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Author: Sabhyata Timsina

Re-engineering perceptions — women in STEAM

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Vera Rubin

As part of my engagement with Karkhana I have been exploring various threads of thought around technology, amateur contributions to science and technology  and the interplay between gender and STEAM. The passing of Vera Rubin, a critical astronomer of the last century, precipitated some connections between different strands of conversations I have been having here in Kathmandu with women in STEAM and Rubin’s own experience as a woman in science.

Irina, a research assistant at Karkhana, speaks about her years in engineering school with disdain. As she entered the final year and was introduced to hands-on and other practical usage of theories she had learned through the years, and she had finally begun to enjoy the course. Projects were her thing, she hadn’t fared particularly well with memorizing derivatives but she loved bringing theories to life by making. Her final project, a quadcopter, not only worked perfectly but also looked presentable. But instead of encouragement, her teachers raised doubts about whether she had done it herself. Read more


Makers, hackers or slackers?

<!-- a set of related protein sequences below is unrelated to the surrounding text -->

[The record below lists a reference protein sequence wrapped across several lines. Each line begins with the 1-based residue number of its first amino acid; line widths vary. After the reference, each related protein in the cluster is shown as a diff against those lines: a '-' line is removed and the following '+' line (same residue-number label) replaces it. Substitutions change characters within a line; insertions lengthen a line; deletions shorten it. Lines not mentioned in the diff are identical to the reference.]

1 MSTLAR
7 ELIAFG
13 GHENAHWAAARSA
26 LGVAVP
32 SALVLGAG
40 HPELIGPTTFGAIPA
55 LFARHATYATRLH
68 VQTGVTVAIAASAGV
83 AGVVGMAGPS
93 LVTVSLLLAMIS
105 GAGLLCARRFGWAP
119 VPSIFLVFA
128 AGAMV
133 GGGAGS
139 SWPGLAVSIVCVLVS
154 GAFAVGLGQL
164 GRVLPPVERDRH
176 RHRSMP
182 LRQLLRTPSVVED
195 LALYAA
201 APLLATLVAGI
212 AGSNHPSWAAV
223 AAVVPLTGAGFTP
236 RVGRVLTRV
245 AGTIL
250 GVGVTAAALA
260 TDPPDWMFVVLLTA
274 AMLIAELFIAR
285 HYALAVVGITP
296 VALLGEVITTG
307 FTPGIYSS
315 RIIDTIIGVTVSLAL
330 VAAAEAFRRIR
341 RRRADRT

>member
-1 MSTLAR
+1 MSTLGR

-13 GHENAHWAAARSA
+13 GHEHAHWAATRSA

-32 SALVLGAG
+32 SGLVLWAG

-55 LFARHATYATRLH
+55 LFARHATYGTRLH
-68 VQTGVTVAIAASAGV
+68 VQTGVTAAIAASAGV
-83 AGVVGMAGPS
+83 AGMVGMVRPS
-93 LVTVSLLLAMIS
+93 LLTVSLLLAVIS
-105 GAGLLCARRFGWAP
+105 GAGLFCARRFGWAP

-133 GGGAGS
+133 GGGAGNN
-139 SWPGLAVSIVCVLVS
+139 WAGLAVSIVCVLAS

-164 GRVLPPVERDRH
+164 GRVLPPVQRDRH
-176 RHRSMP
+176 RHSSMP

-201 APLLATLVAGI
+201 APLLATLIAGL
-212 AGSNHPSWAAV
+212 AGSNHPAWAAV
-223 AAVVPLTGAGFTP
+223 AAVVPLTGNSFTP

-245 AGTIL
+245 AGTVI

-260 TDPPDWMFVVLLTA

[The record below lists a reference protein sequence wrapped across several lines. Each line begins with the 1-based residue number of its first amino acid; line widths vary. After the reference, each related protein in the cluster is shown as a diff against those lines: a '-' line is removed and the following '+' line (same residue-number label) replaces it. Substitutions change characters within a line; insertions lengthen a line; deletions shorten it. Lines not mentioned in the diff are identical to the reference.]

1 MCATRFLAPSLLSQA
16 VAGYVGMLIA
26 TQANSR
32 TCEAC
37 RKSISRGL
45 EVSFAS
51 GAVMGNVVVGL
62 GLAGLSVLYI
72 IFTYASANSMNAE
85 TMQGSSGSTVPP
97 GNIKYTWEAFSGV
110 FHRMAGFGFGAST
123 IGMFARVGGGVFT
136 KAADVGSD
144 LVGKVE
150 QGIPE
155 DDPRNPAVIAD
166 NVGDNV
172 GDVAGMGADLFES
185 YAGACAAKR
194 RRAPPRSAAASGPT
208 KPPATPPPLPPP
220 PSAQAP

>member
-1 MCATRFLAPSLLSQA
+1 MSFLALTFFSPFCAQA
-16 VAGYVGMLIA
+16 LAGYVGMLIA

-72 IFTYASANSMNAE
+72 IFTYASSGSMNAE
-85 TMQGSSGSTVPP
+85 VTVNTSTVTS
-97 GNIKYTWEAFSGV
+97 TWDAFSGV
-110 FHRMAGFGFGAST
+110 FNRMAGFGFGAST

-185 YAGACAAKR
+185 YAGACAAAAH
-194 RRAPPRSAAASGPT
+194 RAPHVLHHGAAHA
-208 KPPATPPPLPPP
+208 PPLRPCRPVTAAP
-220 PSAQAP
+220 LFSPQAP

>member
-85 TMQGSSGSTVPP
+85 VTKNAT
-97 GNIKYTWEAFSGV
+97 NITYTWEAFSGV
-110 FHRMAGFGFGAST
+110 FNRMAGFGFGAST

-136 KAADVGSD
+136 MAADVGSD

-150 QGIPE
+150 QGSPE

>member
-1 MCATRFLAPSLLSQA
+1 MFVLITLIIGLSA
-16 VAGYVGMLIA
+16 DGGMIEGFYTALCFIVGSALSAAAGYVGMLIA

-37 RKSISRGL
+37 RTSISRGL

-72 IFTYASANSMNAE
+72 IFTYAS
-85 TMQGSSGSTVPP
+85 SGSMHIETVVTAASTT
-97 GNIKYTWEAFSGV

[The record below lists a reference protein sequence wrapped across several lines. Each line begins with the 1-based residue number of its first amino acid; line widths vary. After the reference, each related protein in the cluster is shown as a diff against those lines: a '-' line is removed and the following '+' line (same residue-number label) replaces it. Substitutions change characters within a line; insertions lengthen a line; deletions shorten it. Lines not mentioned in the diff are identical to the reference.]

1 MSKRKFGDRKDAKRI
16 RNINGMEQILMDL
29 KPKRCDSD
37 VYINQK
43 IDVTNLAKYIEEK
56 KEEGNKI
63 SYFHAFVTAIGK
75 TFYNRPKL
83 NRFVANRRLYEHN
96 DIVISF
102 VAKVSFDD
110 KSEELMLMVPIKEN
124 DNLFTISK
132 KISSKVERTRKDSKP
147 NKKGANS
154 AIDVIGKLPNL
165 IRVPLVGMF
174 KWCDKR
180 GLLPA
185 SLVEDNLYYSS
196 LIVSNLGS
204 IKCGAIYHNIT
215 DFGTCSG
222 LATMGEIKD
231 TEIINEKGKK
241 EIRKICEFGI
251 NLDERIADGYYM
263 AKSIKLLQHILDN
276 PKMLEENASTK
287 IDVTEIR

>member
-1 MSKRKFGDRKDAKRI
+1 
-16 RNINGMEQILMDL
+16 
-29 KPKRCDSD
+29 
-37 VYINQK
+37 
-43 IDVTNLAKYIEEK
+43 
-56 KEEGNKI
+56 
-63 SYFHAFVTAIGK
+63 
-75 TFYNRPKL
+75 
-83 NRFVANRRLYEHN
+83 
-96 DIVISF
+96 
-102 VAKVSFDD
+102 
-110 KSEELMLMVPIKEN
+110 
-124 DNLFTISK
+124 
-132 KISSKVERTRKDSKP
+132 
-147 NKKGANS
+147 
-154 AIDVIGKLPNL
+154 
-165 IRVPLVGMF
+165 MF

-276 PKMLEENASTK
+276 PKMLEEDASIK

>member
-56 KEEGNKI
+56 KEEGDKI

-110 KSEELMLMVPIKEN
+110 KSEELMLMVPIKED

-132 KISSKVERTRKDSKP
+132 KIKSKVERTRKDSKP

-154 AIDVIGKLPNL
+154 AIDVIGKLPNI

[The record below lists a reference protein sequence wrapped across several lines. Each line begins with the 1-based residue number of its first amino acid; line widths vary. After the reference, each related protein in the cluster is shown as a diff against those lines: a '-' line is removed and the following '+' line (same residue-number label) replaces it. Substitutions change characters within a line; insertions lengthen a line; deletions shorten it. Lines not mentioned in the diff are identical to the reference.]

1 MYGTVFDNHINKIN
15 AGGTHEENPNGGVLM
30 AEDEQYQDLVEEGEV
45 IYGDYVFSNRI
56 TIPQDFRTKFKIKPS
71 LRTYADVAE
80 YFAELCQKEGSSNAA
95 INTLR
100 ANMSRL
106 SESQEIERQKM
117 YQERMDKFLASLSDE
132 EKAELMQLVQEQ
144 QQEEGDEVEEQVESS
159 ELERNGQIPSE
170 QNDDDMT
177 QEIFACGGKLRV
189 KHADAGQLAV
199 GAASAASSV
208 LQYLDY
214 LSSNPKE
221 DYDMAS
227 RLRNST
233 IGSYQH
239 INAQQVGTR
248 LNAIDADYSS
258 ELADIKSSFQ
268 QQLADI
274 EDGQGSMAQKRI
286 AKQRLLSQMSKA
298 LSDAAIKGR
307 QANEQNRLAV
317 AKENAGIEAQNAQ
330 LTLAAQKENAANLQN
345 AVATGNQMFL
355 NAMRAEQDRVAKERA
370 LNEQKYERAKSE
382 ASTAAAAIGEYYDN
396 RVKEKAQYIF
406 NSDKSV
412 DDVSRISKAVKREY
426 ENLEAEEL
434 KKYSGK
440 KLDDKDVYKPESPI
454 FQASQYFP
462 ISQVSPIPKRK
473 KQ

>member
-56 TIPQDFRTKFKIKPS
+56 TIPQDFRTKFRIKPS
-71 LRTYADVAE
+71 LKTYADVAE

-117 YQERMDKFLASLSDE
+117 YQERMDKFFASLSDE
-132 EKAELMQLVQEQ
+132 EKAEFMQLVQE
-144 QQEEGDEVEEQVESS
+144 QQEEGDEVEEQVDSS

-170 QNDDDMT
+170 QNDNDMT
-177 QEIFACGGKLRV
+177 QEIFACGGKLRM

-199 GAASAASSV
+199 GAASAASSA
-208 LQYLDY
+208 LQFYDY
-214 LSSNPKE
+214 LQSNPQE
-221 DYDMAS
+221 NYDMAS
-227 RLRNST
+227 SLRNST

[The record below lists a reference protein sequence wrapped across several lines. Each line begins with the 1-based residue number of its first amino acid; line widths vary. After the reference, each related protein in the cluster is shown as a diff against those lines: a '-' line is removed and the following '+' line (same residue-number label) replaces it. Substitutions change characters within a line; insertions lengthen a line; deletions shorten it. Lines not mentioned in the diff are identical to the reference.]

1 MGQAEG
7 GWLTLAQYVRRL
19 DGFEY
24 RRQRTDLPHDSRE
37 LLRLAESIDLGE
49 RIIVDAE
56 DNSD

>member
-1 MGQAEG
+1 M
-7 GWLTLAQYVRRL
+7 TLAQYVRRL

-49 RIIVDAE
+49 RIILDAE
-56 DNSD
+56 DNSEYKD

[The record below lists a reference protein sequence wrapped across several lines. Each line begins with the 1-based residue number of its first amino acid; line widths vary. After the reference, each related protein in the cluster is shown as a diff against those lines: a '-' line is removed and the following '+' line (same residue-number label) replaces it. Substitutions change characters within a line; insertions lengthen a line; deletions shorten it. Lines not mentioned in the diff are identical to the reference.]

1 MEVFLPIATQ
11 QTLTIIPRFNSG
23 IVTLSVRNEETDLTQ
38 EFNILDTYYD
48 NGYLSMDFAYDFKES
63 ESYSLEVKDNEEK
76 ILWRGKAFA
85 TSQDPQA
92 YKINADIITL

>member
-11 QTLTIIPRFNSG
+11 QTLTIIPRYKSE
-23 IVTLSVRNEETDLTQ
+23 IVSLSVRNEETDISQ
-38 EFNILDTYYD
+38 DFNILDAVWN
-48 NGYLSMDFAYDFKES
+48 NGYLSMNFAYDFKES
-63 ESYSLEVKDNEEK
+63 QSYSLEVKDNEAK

I sat down with Marc on the last day of K_space to chat about his work and ended up having a long conversation about the socio-political meaning of hacking, the direction in which the maker movement is headed, hacking as a teaching method and gender dynamics within the technical field. The interview, transcribed below, is a great explainer on what making and hacking looks like outside of the vacuum of  technical fields and instead embedded within society, politics and history.

Let’s start with your take on the hype behind the maker movement, what do you think about the notion that it’s instigating a third industrial revolution?
I was in Manchester in May/June where I had a meeting with a Chinese maker movement. Manchester was the pioneering place for the first industrial revolution but look at how Manchester has suffered from it; the first European slums were in Manchester, the poverty and misery in Manchester during the first industrial revolution even inspired people like Engels and Marx to study its aftermath. So it was ironic that I was in Manchester having a conversation about 3D printing in the midst of the maker culture hype that it is ushering in a third industrial revolution.
I come from a technophilic background but the more I pay attention to technology in social, cultural and educational contexts, the more my attention shifts towards how technology impacts society. The real challenges today have primarily come through technology–climate change and so on–which we now try to fix with technology. This is not the right approach because these problems come from the unstudied hype and anticipation regarding an industrial revolution. By focusing so much on technical solutions we neglect the political pressure and social study needed to solve problems. The search for technical solutions has reached exaggerated heights especially with space exploration, which is a problem by itself as the message that we’re giving in the way we do space exploration is that that we messed things up in this planet so now it’s time to find an alternate place to live. Read more


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